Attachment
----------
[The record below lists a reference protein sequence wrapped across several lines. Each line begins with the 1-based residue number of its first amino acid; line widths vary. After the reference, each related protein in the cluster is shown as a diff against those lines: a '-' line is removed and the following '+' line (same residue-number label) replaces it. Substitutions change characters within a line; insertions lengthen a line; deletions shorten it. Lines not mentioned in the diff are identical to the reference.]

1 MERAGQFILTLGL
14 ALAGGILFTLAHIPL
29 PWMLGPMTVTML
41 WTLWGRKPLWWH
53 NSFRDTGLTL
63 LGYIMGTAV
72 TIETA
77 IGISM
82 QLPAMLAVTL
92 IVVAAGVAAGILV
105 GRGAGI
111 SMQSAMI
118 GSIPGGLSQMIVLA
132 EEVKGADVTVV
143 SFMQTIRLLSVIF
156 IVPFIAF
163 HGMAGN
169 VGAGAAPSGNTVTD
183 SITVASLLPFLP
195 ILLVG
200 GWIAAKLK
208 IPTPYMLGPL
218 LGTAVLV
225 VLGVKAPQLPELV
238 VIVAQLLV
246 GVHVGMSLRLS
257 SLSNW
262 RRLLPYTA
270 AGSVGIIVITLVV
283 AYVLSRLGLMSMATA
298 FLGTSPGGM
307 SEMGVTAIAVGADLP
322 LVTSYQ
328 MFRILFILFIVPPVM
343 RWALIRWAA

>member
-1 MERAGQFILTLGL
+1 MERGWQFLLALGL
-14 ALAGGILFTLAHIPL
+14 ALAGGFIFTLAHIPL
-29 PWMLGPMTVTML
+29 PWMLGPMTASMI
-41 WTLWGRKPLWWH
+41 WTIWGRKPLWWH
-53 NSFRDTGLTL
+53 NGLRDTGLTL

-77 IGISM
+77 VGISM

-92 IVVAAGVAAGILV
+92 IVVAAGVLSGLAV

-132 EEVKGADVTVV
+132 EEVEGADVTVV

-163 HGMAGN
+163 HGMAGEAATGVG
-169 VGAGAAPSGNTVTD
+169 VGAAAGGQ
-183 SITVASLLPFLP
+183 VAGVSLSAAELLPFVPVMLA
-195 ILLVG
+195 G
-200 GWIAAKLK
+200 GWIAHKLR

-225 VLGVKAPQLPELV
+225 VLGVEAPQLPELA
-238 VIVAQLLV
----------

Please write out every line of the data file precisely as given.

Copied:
[The record below lists a reference protein sequence wrapped across several lines. Each line begins with the 1-based residue number of its first amino acid; line widths vary. After the reference, each related protein in the cluster is shown as a diff against those lines: a '-' line is removed and the following '+' line (same residue-number label) replaces it. Substitutions change characters within a line; insertions lengthen a line; deletions shorten it. Lines not mentioned in the diff are identical to the reference.]

1 MERAGQFILTLGL
14 ALAGGILFTLAHIPL
29 PWMLGPMTVTML
41 WTLWGRKPLWWH
53 NSFRDTGLTL
63 LGYIMGTAV
72 TIETA
77 IGISM
82 QLPAMLAVTL
92 IVVAAGVAAGILV
105 GRGAGI
111 SMQSAMI
118 GSIPGGLSQMIVLA
132 EEVKGADVTVV
143 SFMQTIRLLSVIF
156 IVPFIAF
163 HGMAGN
169 VGAGAAPSGNTVTD
183 SITVASLLPFLP
195 ILLVG
200 GWIAAKLK
208 IPTPYMLGPL
218 LGTAVLV
225 VLGVKAPQLPELV
238 VIVAQLLV
246 GVHVGMSLRLS
257 SLSNW
262 RRLLPYTA
270 AGSVGIIVITLVV
283 AYVLSRLGLMSMATA
298 FLGTSPGGM
307 SEMGVTAIAVGADLP
322 LVTSYQ
328 MFRILFILFIVPPVM
343 RWALIRWAA

>member
-1 MERAGQFILTLGL
+1 MERGWQFLLALGL
-14 ALAGGILFTLAHIPL
+14 ALAGGFIFTLAHIPL
-29 PWMLGPMTVTML
+29 PWMLGPMTASMI
-41 WTLWGRKPLWWH
+41 WTIWGRKPLWWH
-53 NSFRDTGLTL
+53 NGLRDTGLTL

-77 IGISM
+77 VGISM

-92 IVVAAGVAAGILV
+92 IVVAAGVLSGLAV

-132 EEVKGADVTVV
+132 EEVEGADVTVV

-163 HGMAGN
+163 HGMAGEAATGVG
-169 VGAGAAPSGNTVTD
+169 VGAAAGGQ
-183 SITVASLLPFLP
+183 VAGVSLSAAELLPFVPVMLA
-195 ILLVG
+195 G
-200 GWIAAKLK
+200 GWIAHKLR

-225 VLGVKAPQLPELV
+225 VLGVEAPQLPELA
-238 VIVAQLLV